The coronavirus and force majeure
The outbreak of the coronavirus in China and the risk of a global pandemic caused by the virus means that even companies whose operations are currently not affected by the virus should consider the potential implications of an outbreak. From a contractual perspective, if a company is forced to suspend its performance due to the virus, it is important to understand whether it is possible to invoke the existence of force majeure to escape from financial liability related to the suspension.
The recent outbreak of the coronavirus has already had an impact on the operations of companies doing business in China, and further outbreaks have the potential to cause significant disruption to business on a global scale. If companies are forced to suspend their operations due to an outbreak of the epidemic, it will be necessary to consider whether the coronavirus outbreak – or governmental restrictions or other measures in response to the outbreak – constitute force majeure that can be invoked as a defense against potential contractual claims for delayed performance by customers.
The question of whether a contracting party is entitled to suspend performance due to force majeure is dependent on the law applicable to the contract in question. From a Nordic perspective, it is generally considered that a party can invoke force majeure as a ground for suspending performance even if the contract in question does not contain an explicit force majeure clause. If an explicit force majeure clause is included in the contract, the wording of the clause will naturally have a significant impact when assessing whether the coronavirus outbreak constitutes a force majeure event in that particular case.
It is clear that the outbreak of an epidemic is not a carte blanche for contracting parties to suspend their contractual performance. The suspending party will ultimately need to establish that the relatively high threshold for invoking force majeure has been met considering the individual circumstances of the case. If there is cause to believe that a disagreement may arise from the suspension, it is advisable for the suspending party to document the actual impact that the coronavirus outbreak has on the suspending party’s ability to continue performing the contract.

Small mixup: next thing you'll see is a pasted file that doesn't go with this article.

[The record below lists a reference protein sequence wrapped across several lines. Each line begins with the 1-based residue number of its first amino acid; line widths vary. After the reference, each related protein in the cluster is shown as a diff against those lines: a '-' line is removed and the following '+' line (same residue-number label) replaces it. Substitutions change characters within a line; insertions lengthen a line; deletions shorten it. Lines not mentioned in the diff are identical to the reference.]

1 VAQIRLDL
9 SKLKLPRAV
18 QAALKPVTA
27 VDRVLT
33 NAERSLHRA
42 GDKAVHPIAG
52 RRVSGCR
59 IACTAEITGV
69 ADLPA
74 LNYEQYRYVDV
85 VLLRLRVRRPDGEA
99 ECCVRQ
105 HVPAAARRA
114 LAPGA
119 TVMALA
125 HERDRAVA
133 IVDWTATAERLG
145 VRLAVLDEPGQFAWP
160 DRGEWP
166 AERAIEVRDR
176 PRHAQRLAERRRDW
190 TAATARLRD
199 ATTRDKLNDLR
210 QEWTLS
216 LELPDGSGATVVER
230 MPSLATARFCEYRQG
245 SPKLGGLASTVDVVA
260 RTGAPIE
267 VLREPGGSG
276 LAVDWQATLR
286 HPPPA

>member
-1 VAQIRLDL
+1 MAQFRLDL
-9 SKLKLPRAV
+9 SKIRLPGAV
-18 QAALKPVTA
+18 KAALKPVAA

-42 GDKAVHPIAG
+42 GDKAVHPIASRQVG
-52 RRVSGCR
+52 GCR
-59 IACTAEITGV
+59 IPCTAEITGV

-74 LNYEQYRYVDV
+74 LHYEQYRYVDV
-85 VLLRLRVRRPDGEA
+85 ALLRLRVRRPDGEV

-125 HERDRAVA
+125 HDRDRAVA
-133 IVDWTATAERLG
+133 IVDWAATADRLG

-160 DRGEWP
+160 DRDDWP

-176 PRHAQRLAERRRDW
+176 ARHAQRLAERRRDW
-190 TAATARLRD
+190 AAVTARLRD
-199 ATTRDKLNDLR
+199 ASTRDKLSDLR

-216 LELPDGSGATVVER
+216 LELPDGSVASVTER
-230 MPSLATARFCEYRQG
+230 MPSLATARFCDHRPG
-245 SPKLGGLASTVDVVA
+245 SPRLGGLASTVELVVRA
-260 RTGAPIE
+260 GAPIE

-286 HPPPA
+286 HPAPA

Negotiating new contracts
For contracts that are currently in the process of being negotiated, it should be considered whether a specific provision is necessary to cater for the possibility of a future suspension necessitated by the virus. Especially if the contract has a clear Chinese nexus, it can be argued that the contracting parties were aware of the risks related to the spread of the coronavirus at the time of entering into the contract. This, in turn, may impact a contracting party’s possibility to subsequently invoke force majeure due to a spread of the epidemic.
Potential further implications from a legal perspective
The potential risks related to the coronavirus span beyond the suspension of contractual performance. It may therefore be useful to assess what impact an outbreak will have on existing finance agreements, ongoing M&A transactions and occupational health and safety requirements, to name a few examples.
In respect of M&A and finance agreements, it should at least be evaluated whether potential larger disruptions to business can cause material adverse effect provisions to trigger or result in a breach of warranties. As concerns occupational health and safety, it is advisable to consider in advance what are the duties and rights of the employer if there is a concrete risk of the coronavirus spreading in the workplace. This includes considering whether local legislation provides that the employer has a duty to take active measures to prevent the virus from spreading, and whether the employer has the right to restrict access to the workplace for employees who are experiencing symptoms.
Roschier’s experts are happy to answer any queries you may have related to the legal implications of the coronavirus epidemic.